A series of julienne blades may also be provided. As best seen in the close-up view of FIG. 8 and the bottom views of FIGS. 5 and 6, several blades 81 are carried by a bar 80 positioned beneath the lower surface of the slicer. A corresponding series of slots 39 is formed in the first portion of the ramp at a location adjacent the blade, such that each one of the vertical julienne blades is extendable upward and through the slots or retractable beneath the slots. The bar (and therefore the julienne blades) is preferably oriented to be parallel with the line defining the sharpened edge of the blade 40.
 The vertical movement of the julienne blades 81 is effected via a lever pivotally mounted on an outer portion of one of the sidewalls. In the illustrated version, the lever is mounted adjacent the slicing adjustment knob. The lever 83 is carried on an axle extending through the sidewall and extending across the lower side of the ramp where it is pivotally mounted to the opposite sidewall. The julienne axle 85 includes a cam surface (best seen in FIG. 5) whereby rotation of the lever to a first position causes the cam surface to push the julienne bar upward and rotation of the lever to a second position moves the cam surface away from the julienne bar, allowing it to move downward. In the preferred version, the cam surface extends substantially along the entire length of the axle, in which one side of the axle is radially offset with respect to the opposite side of the axle. Both opposing sides of the axle have substantially flat surfaces so that they may engage the corresponding flat lower surface of the julienne bar 80. The engagement of the mutually flat surfaces prevents the julienne axle 85 from freely rotating unless a user turns the lever to cause it to rotate.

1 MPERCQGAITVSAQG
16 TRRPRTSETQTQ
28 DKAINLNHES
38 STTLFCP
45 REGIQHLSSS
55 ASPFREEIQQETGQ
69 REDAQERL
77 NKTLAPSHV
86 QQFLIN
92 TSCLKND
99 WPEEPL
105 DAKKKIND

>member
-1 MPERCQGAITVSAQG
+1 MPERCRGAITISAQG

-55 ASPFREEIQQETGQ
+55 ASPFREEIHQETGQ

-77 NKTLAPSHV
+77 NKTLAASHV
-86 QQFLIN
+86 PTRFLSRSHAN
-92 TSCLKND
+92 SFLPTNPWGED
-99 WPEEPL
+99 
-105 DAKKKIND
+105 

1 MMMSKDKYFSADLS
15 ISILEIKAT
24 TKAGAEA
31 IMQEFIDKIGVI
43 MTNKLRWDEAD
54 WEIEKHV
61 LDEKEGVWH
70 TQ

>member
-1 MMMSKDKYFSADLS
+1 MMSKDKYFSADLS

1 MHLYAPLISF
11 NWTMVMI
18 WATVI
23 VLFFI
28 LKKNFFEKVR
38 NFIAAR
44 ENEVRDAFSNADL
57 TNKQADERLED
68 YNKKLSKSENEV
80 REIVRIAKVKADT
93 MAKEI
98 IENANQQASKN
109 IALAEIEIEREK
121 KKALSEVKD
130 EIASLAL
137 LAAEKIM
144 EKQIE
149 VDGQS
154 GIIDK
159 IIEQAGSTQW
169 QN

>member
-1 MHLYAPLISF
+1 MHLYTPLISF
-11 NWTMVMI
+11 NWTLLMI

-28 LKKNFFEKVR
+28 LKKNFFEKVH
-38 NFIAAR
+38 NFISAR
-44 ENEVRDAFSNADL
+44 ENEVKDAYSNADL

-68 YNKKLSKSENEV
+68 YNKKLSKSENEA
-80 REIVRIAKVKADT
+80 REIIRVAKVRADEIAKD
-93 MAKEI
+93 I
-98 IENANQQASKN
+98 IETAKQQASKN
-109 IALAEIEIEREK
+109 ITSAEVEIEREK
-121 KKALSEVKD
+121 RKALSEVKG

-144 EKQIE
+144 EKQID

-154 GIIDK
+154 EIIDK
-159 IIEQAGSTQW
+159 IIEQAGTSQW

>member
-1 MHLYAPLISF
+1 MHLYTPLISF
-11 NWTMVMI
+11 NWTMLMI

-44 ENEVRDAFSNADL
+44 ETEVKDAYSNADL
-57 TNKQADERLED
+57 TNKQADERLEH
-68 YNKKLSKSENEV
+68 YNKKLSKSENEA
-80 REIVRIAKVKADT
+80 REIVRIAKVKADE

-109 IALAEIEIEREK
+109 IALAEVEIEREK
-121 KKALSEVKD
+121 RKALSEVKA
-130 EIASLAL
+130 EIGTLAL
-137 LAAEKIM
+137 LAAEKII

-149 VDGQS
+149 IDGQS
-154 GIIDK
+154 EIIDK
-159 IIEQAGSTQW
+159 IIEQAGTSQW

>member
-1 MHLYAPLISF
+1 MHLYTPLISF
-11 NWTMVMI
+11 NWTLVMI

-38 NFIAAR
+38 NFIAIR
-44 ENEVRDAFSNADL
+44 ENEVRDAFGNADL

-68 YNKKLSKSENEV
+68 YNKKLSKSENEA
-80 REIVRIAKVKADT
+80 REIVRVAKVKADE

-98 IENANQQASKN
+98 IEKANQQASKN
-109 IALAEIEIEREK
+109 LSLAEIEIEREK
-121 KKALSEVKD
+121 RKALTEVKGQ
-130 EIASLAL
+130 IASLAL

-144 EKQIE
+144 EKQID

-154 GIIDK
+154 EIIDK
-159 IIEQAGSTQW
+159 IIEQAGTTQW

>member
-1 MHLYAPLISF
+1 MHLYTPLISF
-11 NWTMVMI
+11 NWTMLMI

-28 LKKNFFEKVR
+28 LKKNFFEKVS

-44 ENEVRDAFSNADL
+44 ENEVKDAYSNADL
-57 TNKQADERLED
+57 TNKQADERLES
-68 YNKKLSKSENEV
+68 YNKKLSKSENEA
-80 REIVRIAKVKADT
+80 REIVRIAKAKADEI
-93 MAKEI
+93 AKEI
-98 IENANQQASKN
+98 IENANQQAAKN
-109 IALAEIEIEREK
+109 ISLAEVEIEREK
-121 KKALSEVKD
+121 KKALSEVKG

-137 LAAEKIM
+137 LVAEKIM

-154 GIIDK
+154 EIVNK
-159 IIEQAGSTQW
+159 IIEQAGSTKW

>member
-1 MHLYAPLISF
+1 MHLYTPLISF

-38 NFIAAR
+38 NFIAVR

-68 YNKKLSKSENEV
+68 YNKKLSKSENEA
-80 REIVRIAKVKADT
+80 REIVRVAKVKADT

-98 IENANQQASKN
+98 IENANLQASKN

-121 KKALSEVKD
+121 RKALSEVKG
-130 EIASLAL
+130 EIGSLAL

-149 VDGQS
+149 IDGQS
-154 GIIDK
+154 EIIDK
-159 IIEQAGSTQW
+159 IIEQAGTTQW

The slicing adjustment knob further includes a feature for ensuring that the julienne blades are retracted when the ramp is adjusted to a locked position. When the support 70 is moved to its farthest position, engaging the tallest steps on the ribs 78, the ramp is pushed upward to a height at least somewhat above that of the blade 40. Accordingly, the ramp is in a substantially safe position in which there is little or no risk if contact with the blade. Because the julienne blades are vertical and have a height that is above the height of the slicing blade 40 when they are deployed, the support 70 further includes a vertical stem 82 (see FIG. 6) extending downward from the support at the base of the U shape, in a direction away from the ramp. As the support slides toward the farthest step on the ribs, the stem encounters an edge of the julienne axle 85, causing it to rotate. If the julienne bar is already in the stowed position, the stem slides beneath the julienne bar without contacting it. Because of the offset axial alignment of the julienne axle, the rotation caused by the stem 81 will cause the julienne blades to retract to the stowed position beneath the surface of the ramp. Thus, rotation of the adjustment knob to the locked or stored position also causes the julienne blades to retract to a stored position if it is not already in that position. Appropriate indicators on the sidewall of the device provide a visual indication of the locked and deployed positions, as well as positions corresponding to the various steps in the ribs.
 At the distal end the lower surface of the slicer includes feet having a nonskid or elastomeric material applied. At the proximal end, the slicer includes pivotally retractable legs 90, 91. When extended, the legs raise the rear end of the slicer with respect to the front end of the slicer, thereby forming a downward incline from the rear toward the front end of the slicer.
 The forward or distal portion of the ramp 32 may be integrally formed with the ramp in some versions of the invention. In other versions of the invention, it is pivotally attached to facilitate use of a grating surface positioned beneath it. In such a version, the forward ramp surface 32 has a first end 35 adjacent the slicing blade and a distal second end. The first end is pivotally mounted so that the ramp may be rotated about the pivot point approximately 180 degrees. In the pivoted orientation, it covers the slicing blade and exposes a grating surface that otherwise lies beneath the forward portion of the ramp in its standard position. In FIG. 9, the first end 35 of the ramp is pivoted to expose the grating surface 91, while in the remaining figures it is pivoted to cover the grating surface.